Government suffers Lords defeat over benefit cap plan

 

Baroness Tanni Grey-Thompson, Baroness Tonge and Margot James MP tell the BBC's Norman Smith what they think of the outcome

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The government has been defeated in the Lords in a vote on its plans for a £26,000-a-year household benefit cap.

Lib Dem, Labour and crossbench peers backed a bishop's amendment by 252 to 237 that child benefit should not be included in the cap.

Critics argued that imposing the same cap on all families, regardless of size, would penalise children.

The government said it was "very disappointed" and the vote "clearly flies in the face of public opinion".

Earlier the government defeated another amendment proposed by Labour to exempt people considered at risk of homelessness from the cap.

Analysis

If implemented in its current form, the government's benefit cap will save £290m next year, with 67,000 families losing on average £83 a week.

It's not a vast amount of money in the context of a welfare budget that runs to tens of billions of pounds, but its significance goes wider for the government.

First, ministers believe that they are in the same place as a significant portion of public opinion.

Second it reinforces the government's central policy aim of getting more people off benefits and into work by, they would say, encouraging a change in behaviour.

Thirdly it puts pressure on Labour, who know they can't oppose the cap outright, but have ended up having to criticise the implementation, a much less clear-cut position.

For the Lib Dems, this is difficult.

They believe their role is to soften Tory zeal when it comes to the benefits system.

Picking a fight, along with the bishops, also helps to create the fabled "definition" the party needs to secure its identity.

But if no real concessions are wrung, then they could end up looking impotent.

The annual cap would come into force for working age families in England, Scotland and Wales from 2013.

The government was defeated three times on votes on other parts of its flagship Welfare Reform Bill two weeks ago.

But Work and Pensions Secretary Iain Duncan Smith has said any defeats will be overturned when the legislation returns to the Commons.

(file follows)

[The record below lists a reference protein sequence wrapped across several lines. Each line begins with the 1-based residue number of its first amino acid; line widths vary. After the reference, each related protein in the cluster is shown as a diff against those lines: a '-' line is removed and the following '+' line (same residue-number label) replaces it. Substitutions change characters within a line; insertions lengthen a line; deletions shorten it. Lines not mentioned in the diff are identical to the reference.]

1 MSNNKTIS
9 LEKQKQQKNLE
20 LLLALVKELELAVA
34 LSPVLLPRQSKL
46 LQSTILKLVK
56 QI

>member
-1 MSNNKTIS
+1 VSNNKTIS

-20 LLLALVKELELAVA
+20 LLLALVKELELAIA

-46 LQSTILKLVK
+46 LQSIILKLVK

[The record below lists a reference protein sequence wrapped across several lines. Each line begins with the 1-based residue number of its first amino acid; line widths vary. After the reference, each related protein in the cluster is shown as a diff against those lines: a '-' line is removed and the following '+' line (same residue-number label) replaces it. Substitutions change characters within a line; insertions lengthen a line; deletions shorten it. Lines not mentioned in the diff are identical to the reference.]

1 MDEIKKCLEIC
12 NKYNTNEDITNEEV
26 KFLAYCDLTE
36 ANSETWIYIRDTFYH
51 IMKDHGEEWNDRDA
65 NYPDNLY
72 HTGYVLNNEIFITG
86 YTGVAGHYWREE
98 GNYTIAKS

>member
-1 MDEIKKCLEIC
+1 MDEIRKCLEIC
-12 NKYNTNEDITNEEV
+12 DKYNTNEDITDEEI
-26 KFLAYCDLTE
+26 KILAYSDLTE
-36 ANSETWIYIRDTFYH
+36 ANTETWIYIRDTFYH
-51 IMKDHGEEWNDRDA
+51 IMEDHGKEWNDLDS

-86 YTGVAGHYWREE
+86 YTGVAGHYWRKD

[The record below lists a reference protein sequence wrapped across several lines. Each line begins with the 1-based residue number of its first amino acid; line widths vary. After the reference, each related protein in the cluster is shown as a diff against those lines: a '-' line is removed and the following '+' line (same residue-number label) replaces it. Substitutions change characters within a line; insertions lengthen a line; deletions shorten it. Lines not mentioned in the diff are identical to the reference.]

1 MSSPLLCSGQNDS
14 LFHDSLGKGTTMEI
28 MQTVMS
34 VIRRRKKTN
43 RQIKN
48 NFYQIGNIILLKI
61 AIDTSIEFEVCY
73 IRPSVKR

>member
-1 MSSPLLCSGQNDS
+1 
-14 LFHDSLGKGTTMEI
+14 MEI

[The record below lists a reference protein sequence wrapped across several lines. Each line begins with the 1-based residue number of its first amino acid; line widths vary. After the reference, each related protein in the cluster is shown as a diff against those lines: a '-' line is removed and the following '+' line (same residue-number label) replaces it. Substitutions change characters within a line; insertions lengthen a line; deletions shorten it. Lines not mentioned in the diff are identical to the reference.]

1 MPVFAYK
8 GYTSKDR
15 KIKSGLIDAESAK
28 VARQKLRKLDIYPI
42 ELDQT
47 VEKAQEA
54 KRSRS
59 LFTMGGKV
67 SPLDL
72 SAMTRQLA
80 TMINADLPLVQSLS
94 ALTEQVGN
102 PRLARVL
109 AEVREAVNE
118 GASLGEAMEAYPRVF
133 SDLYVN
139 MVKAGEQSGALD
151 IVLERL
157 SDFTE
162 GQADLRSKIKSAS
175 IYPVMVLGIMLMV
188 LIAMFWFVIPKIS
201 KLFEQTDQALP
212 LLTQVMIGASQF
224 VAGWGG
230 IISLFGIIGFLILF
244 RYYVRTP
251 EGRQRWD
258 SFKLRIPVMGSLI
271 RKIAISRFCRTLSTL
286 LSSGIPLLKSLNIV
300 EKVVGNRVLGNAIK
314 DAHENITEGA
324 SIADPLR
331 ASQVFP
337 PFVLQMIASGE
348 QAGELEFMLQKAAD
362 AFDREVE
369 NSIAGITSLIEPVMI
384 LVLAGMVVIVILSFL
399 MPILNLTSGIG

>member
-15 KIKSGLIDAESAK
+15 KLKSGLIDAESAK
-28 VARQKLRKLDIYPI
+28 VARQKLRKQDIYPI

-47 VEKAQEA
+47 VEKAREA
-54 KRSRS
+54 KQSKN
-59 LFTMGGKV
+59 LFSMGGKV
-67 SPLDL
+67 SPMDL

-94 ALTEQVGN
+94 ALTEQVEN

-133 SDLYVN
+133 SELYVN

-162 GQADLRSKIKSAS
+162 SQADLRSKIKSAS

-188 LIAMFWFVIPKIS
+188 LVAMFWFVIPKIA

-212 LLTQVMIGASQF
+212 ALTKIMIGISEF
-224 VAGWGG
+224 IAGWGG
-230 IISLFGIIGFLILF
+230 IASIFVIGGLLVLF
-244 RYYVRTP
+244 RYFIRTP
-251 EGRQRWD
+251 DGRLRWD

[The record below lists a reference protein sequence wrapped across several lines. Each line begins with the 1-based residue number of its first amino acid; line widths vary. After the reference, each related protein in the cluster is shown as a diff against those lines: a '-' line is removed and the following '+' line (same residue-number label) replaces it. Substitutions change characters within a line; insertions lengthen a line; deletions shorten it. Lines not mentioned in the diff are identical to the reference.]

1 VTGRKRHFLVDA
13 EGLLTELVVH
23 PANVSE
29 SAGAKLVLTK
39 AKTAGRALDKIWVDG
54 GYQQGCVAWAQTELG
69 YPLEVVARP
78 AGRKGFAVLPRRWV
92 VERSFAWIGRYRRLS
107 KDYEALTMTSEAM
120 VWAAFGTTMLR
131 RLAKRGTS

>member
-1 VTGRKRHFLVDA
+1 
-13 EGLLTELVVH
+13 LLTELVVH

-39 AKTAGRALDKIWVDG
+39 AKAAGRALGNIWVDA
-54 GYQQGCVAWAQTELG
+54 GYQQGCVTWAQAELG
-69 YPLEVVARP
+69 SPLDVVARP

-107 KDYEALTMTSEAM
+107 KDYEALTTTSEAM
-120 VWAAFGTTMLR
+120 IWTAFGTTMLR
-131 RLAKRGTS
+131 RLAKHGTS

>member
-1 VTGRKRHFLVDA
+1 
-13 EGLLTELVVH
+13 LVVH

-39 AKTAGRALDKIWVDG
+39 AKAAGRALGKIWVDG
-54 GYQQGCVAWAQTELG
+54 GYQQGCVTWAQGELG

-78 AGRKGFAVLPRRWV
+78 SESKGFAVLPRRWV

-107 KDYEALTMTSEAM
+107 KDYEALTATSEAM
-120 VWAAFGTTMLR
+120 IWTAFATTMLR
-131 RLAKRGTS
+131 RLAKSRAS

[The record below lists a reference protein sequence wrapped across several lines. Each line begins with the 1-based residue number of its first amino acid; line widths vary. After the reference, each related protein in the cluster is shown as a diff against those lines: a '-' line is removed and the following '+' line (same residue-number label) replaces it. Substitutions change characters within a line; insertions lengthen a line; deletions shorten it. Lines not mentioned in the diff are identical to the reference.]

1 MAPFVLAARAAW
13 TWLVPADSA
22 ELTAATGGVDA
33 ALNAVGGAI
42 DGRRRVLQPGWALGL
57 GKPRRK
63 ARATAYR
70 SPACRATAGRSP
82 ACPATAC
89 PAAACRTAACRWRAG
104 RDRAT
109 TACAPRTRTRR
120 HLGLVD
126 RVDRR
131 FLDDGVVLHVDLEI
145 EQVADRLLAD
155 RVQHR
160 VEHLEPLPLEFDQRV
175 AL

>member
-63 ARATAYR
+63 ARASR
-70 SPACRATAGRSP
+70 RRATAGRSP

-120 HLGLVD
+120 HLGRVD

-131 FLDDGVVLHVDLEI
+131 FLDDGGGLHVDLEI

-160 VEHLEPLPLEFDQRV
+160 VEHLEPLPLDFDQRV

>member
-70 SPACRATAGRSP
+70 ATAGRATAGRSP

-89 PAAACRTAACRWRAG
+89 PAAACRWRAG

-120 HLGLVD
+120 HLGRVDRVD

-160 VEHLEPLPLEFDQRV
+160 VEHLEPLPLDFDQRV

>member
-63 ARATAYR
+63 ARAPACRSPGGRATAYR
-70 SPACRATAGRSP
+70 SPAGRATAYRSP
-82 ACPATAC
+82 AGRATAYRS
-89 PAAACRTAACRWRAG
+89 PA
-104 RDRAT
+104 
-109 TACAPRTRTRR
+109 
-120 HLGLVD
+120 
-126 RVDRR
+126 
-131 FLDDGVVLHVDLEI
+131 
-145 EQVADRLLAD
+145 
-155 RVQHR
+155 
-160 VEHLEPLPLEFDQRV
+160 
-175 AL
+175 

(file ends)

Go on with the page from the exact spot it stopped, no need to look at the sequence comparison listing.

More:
The amendment on child benefit was put down by Bishop of Ripon and Leeds, the Rt Rev John Packer.

He said child benefit was "a universal benefit" and it was "wrong to see it as being a welfare benefit".

"It's a benefit which is there for all children, for the bringing up of all children and to say that the only people who cannot have child benefit are those whose welfare benefits have been capped seems to me to be a quite extraordinary argument."

He said the cap "failed to differentiate between households with children and those without" and child benefit was "the most appropriate way to right this unfairness".

But Mr Duncan Smith said excluding child benefit would make the cap "pointless" - as it would raise the amount families could receive to an average of about £50,000 a year.

He said he wanted to be "fair" to taxpayers on low wages, who were supporting families in homes they themselves could not afford.

Homelessness

Enver Solomon, policy director at The Children's Society, said it was "delighted" with the results of the vote, arguing it was "totally unfair that a small family with a household income of £80,000 a year receive it, yet a large family with a benefit income of £26,000 are excluded".

Welfare Reform Bill

  • Has completed its Commons stages and is now in the Report (penultimate) stage in the Lords
  • Ministers have already said they they will overturn Lords defeats in Commons
  • Unless and until agreement on differences is reached the bill is likely to "ping-pong" between the Lords and Commons

"The government must not ignore the fact that the Lords have spoken out to defend the plight of some of the country's most disadvantaged children," he said.

The Centre for Social Justice, a think tank set up by Mr Duncan Smith in 2004, said the result was "peculiarly out of line with public opinion".

Executive director Gavin Poole said: "Opponents in the House of Lords have missed a crucial opportunity to support the benefit cap, a policy which would bring about positive welfare reform."

Labour said its peers would support the bishop's amendment after their own was rejected by 250 votes to 222.

The Labour amendment would have exempted people who would be considered "threatened with homelessness" under the cap - and obliged to be rehoused by their local council.

In the Commons, Mr Duncan Smith accused the Opposition of saying they were in favour of a cap on benefits - while tabling a "wrecking amendment".

"They can't weasel their way out of it and say they are in favour on the one hand and against on the other," he said.